“Medicine is changing so rapidly, and the only way to keep up is education. It keeps us abreast of current laws and standards and keeps us practicing science-based medicine, which is our goal,” Heidi said. “We always do what is best for our patients, and if that means referring them to specialists when we cannot adequately handle a situation, we will do that.”
Town & Country Veterinarians also set themselves apart by making sure a visit to the vet doesn’t create high stress and anxiety for pets and pet parents. They are working toward becoming certified in a process that not only monitors pets’ physical health, but also their emotional well-being.
“We recognize that coming to the veterinarian often creates a ‘fear factor’ for pets,” Heidi said. “That may mean ushering a pet into a room early if being around other pets in a reception area causes them fear or apprehension. It could also mean halting the examination process in order to make sure the pet and their parents are as comfortable as possible.”
According to the American Veterinary Medical Association, more households than ever own specialty or exotic pets, such as fish, ferrets, rabbits, hamsters, guinea pigs, gerbils, turtles, snakes, lizards and amphibians. More than 13 percent of U.S. households owned a specialty or exotic pet at year-end 2016, a 25 percent increase from 2011.
There are many vets that do not have a lot of experience with or choose not to provide care for these types of animals. Dr. Tomlin considers birds, reptiles, and exotic pets one of his special interests. About 60 percent of his patients are specialty or exotic pets.
“Beyond cats and dogs, people also have a huge bond with their exotic and specialty animals. We see many bearded dragons, pet lizards, snakes, guinea pigs and even rats and mice,” Terry said. “I treat these patients exactly the same way I would treat another animal. These pet parents are just as invested in the care of these pets.”
Along with patients’ lives, the staff at Town & Country understands that death is a part of life. End-of-life care and euthanasia are tragic but necessary parts of veterinary care. When the Tomlins designed their new practice, they specifically designed a “comfort room” for families who do face euthanasia for their pets. There is a special garden and fountain right outside the room to offer the families a peaceful and tranquil place to say goodbye to their beloved pets. Town & Country also offers house call euthanasia for families who would prefer to stay at home.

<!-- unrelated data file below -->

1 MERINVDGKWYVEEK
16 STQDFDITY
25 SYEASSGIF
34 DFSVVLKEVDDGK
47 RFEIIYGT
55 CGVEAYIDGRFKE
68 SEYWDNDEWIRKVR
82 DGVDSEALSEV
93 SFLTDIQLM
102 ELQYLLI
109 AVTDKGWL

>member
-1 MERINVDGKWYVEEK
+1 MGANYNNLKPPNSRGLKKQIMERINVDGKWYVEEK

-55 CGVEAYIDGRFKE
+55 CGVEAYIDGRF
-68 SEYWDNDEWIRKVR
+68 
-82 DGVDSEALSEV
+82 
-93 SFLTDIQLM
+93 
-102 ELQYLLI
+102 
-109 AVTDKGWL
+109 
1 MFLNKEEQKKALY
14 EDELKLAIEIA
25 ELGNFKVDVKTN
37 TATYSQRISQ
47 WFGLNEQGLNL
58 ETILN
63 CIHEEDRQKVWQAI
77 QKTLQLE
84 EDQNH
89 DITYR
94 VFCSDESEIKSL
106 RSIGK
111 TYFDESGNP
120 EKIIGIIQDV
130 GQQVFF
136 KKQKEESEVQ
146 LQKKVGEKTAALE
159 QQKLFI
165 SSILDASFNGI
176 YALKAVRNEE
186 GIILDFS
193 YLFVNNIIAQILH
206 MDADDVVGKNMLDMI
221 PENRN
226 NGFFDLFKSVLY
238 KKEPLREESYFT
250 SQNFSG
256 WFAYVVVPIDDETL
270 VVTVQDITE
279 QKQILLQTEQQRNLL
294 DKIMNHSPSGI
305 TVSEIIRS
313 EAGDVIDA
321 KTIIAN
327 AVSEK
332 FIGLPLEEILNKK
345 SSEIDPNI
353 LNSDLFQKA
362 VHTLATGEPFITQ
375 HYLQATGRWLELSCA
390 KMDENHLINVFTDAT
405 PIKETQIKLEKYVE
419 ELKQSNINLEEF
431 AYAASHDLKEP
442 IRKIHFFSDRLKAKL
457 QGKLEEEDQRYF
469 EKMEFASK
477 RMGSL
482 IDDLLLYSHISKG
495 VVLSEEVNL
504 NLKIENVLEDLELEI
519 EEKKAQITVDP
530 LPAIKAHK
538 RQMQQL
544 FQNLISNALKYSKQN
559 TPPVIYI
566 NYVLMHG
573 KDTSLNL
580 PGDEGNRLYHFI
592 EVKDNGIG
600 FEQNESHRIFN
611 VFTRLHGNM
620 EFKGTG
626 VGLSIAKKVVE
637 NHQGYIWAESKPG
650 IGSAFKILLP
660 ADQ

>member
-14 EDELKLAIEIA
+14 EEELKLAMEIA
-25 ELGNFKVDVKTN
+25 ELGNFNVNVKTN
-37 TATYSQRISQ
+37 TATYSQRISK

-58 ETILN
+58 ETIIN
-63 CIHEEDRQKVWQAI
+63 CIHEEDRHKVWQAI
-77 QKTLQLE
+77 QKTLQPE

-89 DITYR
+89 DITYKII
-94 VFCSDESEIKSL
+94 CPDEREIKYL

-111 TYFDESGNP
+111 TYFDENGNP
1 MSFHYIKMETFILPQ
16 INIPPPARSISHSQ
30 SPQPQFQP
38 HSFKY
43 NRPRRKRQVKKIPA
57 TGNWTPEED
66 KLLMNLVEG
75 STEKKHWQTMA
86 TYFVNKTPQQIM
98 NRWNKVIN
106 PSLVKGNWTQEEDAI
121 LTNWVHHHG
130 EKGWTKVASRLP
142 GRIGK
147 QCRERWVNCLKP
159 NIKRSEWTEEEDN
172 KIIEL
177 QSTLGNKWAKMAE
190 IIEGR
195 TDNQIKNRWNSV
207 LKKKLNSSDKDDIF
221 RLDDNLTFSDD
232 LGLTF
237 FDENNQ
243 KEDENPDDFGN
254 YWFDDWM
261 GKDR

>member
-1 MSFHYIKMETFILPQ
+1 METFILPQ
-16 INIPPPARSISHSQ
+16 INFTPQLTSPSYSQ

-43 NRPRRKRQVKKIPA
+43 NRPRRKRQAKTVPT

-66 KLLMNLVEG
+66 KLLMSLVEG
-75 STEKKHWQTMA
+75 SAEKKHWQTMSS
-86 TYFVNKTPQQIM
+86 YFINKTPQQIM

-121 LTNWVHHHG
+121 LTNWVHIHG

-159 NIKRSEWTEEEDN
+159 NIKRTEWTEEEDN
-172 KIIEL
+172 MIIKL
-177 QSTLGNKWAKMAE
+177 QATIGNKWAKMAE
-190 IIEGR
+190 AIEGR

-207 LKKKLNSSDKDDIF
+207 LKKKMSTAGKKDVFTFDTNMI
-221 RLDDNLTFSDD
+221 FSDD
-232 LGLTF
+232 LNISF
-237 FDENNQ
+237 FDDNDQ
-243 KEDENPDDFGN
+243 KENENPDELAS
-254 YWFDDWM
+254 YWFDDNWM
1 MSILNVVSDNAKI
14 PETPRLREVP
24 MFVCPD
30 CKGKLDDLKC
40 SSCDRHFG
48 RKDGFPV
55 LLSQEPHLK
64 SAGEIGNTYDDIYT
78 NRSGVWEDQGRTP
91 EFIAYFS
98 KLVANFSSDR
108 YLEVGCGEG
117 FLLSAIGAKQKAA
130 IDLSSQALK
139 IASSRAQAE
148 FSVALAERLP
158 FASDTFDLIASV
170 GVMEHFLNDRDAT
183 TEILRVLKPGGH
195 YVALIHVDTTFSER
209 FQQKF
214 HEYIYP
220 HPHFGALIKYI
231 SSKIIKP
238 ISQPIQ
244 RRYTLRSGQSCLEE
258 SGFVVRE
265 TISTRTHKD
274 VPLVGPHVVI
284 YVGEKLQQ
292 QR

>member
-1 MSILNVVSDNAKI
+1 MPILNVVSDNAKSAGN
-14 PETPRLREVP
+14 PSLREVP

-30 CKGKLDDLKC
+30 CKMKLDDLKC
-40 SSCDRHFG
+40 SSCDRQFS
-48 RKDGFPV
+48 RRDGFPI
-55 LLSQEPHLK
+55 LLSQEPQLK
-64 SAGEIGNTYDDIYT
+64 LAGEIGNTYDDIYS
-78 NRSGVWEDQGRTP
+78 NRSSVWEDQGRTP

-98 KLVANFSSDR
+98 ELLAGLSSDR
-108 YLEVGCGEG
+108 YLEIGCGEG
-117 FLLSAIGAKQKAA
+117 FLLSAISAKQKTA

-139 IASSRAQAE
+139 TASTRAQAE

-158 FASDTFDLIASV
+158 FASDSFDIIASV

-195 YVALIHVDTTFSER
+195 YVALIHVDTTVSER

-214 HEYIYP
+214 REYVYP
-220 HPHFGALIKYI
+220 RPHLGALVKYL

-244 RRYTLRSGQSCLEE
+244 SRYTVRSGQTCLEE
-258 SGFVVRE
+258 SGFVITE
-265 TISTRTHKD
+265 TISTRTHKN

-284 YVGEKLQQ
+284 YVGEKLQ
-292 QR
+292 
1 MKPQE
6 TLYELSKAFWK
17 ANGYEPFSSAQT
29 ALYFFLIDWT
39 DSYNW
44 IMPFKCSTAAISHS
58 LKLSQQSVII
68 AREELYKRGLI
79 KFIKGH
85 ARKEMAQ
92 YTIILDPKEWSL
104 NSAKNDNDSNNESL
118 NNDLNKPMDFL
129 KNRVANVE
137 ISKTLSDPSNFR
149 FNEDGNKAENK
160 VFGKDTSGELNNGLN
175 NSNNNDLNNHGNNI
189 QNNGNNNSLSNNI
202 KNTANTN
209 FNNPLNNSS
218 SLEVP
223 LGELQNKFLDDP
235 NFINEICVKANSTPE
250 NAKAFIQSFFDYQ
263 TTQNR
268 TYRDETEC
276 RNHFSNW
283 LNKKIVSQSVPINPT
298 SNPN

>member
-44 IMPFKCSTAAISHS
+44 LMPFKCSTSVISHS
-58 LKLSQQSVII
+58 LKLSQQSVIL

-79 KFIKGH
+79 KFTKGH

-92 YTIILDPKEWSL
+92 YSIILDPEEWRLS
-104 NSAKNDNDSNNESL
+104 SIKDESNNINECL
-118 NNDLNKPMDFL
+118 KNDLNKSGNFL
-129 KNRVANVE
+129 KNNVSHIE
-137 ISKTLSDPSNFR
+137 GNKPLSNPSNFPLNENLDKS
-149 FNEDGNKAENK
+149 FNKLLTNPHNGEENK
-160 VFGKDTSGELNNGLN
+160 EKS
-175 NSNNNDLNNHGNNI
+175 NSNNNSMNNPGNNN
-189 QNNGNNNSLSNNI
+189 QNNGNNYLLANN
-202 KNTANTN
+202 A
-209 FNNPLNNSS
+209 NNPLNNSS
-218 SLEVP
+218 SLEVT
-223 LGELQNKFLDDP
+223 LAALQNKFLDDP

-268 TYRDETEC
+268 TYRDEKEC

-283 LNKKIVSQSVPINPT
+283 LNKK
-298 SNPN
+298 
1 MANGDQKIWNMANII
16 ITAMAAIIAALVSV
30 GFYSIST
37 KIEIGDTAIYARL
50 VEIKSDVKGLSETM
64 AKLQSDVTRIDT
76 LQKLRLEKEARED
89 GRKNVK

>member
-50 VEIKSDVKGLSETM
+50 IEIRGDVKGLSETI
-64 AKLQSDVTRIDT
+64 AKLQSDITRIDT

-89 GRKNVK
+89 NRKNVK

“Dogs and cats do not live as long as humans, so we realize that death is a part of this process,” Heidi said. “We want to honor this difficult time for a family and do not want to add any more trauma to the process. Families can stay in the comfort room for as long as they need, both before and after euthanasia. We completely respect the grieving process and we know they are saying goodbye to a member of their family.”
There is a separate side entrance and exit right off of the room so that families do not have to walk through the reception area.
“The staff helped us through the tough diagnosis of our young cat with feline infectious peritonitis (FIP) and were there every step of the way until we had to put our sweet cat down,” said client Michele Kuhn. “The team at Town & Country made the process as peaceful and easy as possible and I would recommend them to anyone.”
The teamwork and dedication of the entire staff of Town & Country provides a familial atmosphere for pets and their pet parents.
“We have an amazing and happy staff here at Town & Country,” Heidi said. “They greet each pet by name and welcome them as family. They love interacting with pet parents and helping their pets.”
Town & Country goes beyond their doors to give back to the community and help to mentor young aspiring veterinarians. They allow 4H groups from high schools to tour the practice or shadow veterinarians and offer UF vet students clerkships so that they gain real world experience in a private practice.
In Gainesville, Town & Country has helped to support Gainesville Pet Rescue, Alachua County Animal Services, Paws on Parole, the American Cancer Society and Southeastern Guide Dogs. Terry and Heidi have also completed veterinary mission work in Cuba, China and Inner Mongolia.